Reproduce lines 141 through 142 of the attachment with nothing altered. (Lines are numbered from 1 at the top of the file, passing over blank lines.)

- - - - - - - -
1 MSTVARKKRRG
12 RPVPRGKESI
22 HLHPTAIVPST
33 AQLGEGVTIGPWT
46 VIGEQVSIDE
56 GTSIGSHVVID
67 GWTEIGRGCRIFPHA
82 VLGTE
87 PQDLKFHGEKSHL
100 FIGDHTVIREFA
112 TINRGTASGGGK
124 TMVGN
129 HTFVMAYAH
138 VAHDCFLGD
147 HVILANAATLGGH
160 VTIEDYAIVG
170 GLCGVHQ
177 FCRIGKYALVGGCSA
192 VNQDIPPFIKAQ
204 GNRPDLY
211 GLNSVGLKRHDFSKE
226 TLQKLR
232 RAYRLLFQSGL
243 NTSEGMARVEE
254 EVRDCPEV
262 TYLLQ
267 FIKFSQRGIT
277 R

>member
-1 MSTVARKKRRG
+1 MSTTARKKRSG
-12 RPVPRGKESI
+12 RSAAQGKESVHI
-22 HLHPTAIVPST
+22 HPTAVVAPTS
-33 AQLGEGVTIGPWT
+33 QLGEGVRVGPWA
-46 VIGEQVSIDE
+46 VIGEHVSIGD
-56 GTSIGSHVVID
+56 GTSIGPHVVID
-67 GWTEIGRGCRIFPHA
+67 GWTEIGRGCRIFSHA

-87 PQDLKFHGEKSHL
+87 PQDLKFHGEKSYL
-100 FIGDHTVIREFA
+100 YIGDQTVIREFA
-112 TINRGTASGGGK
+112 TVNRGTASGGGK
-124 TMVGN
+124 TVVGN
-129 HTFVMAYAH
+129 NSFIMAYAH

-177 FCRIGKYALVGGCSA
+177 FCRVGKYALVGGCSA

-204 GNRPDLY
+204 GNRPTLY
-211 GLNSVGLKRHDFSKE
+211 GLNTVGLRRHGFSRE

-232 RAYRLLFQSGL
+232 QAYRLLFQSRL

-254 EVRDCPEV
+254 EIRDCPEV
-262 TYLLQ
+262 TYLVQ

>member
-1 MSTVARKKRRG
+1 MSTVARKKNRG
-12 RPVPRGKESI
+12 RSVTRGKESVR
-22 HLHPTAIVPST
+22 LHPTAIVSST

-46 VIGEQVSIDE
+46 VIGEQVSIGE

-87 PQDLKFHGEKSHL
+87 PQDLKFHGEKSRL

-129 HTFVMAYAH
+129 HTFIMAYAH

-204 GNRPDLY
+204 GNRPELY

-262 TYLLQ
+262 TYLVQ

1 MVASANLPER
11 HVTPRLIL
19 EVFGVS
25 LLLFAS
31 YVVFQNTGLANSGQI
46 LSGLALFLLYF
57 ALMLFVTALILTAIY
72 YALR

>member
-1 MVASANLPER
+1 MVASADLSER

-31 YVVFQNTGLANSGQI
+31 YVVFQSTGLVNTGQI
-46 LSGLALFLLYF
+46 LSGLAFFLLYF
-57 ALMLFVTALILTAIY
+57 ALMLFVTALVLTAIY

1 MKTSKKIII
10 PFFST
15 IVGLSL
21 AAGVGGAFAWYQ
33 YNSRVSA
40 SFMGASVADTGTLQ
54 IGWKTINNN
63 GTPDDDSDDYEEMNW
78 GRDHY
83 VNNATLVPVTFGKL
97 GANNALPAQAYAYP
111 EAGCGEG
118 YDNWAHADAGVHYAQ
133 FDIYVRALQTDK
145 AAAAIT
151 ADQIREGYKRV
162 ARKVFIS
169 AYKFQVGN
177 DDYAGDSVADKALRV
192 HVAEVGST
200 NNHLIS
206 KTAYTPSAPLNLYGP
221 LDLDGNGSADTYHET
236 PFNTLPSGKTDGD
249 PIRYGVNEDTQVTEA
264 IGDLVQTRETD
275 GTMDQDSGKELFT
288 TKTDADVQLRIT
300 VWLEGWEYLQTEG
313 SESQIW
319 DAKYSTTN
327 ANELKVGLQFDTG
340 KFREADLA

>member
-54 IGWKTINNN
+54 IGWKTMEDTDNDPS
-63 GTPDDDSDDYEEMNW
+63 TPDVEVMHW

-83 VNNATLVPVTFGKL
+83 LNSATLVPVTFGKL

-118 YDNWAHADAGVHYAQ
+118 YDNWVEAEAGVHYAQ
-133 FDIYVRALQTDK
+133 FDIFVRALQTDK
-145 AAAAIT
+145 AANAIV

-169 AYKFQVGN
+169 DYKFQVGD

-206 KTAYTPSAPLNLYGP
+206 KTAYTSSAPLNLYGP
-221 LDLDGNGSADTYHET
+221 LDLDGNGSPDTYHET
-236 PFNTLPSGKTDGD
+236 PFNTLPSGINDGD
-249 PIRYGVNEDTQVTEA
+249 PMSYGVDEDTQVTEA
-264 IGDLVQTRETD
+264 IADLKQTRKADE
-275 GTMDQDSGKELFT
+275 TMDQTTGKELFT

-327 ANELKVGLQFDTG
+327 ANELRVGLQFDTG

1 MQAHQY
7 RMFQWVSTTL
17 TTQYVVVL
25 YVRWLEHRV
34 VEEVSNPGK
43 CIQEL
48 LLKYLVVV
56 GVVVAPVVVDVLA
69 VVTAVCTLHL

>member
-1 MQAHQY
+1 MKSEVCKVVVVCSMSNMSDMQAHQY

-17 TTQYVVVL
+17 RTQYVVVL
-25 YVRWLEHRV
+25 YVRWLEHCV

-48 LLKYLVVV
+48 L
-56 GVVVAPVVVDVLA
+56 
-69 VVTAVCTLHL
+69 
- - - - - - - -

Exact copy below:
+118 YDNWVEAEAGVHYAQ
-133 FDIYVRALQTDK